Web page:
RSS:

Newsletter subscribe:

Industry

Public Predictions for the Future of Workforce Automation

Date of Editorial Board meeting: 
Publication date: 
Thursday, March 10, 2016
Abstract in English: 
A majority of Americans predict that within 50 years, robots and computers will do much of the work currently done by humans – but few workers expect their own jobs or professions to experience substantial impacts.

From self-driving vehicles and semi-autonomous robots to intelligent algorithms and predictive analytic tools, machines are increasingly capable of performing a wide range of jobs that have long been human domains. A 2013 study by researchers at Oxford University posited that as many as 47% of all jobs in the United States are at risk of “computerization.” And many respondents in a recent Pew Research Center canvassing of technology experts predicted that advances in robotics and computing applications will result in a net displacement of jobs over the coming decades – with potentially profound implications for both workers and society as a whole.
Country of publication: 
Cover page image: 
Number of pages: 
12
Share: 

Report of the Group of Personalities on the Preparatory Action for CSDP-related research

Date of Editorial Board meeting: 
Publication date: 
Tuesday, February 23, 2016
Abstract in English: 
In 2015, the European Commission invited key personalities from European industry, government, the European Parliament and academia to advise it on establishing a Preparatory Action on Common Security and Defence Policy (CSDP)-related research.

The primary mission of this Group of Personalities was to help establish recommendations for a long-term vision for EU-funded CSDP-related research which can boost European defence cooperation. These recommendations address the overall scope and governance of future EU-funded CSDP research and highlight possible collaboration and coordination mechanisms. The overarching goal of the Preparatory Action and CSDP-related research is to create a framework that would facilitate a collaborative approach to defence among the member states.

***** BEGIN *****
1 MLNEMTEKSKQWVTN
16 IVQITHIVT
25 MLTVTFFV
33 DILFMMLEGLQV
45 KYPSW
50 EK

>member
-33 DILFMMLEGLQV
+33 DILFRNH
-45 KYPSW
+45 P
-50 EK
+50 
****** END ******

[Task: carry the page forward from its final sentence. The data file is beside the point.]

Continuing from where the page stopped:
This report is the result of several months of regular conversation and consultation among a group of experts encompassing the ‘sherpas’, officials from the European Commission and the EUISS.
File: 
Country of publication: 
Cover page image: 
Number of pages: 
110
Share: 

Social Innovation: A Guide to Achieving Corporate and Societal Value

Date of Editorial Board meeting: 
Publication date: 
Thursday, February 25, 2016
Abstract in English: 
As a central effort in the Global Challenge Initiative on Economic Growth and Social Inclusion, this is a “how to guide” for companies to create social and business value. Drawn from a series of workshops and interviews with more than 35 executives from leading companies, and guided by the Forum’s Global Agenda Council on Social Innovation, this guide offers an action framework.
File: 
Country of publication: 
Cover page image: 
Number of pages: 
34
Share: 

Intelligent Assets: Unlocking the Circular Economy Potential

Date of Editorial Board meeting: 
Publication date: 
Tuesday, March 8, 2016
Abstract in English: 
The impending digital transformation of the Fourth Industrial Revolution holds the potential to redefine the very basis of our materials-reliant industrial economy. Enabled by the internet of things, a new model of growth gradually gaining independence from finite resource extraction is emerging. Can pervasive connectivity become the new infrastructure enabling effective material flows, keeping products, components and materials at their highest value at all times, thus enabling the coming of age of the circular economy?
File: 
Country of publication: 
Cover page image: 
Number of pages: 
56
Share: 

The Future of Electricity in Fast-Growing Economies

Date of Editorial Board meeting: 
Publication date: 
Wednesday, January 20, 2016
Abstract in English: 
Electricity markets in fast-growing economies face different challenges than those in more mature markets. Mature markets with stable demand for electricity are transitioning to a more sustainable mix of power generation technologies while continuing to support economic growth with affordable and secure power. Fast-growing markets are trying to serve voracious new demand for electricity as their economies grow, as more customers are connected to the grid and as per capita consumption grows.

This report recognizes the need for policy to balance the objectives in the Forum’s energy architecture triangle: security and accessibility, short- and medium-term affordability, and environmental sustainability. The fact that 1.2 billion people lacked access to electricity in 2012, combined with the scale of poverty, will inevitably focus attention on accessibility and affordability. But even as they make progress on achieving reliable universal access, fast-growing markets will need to develop roadmaps that take advantage of new technologies to make their power affordable while increasing environmental sustainability.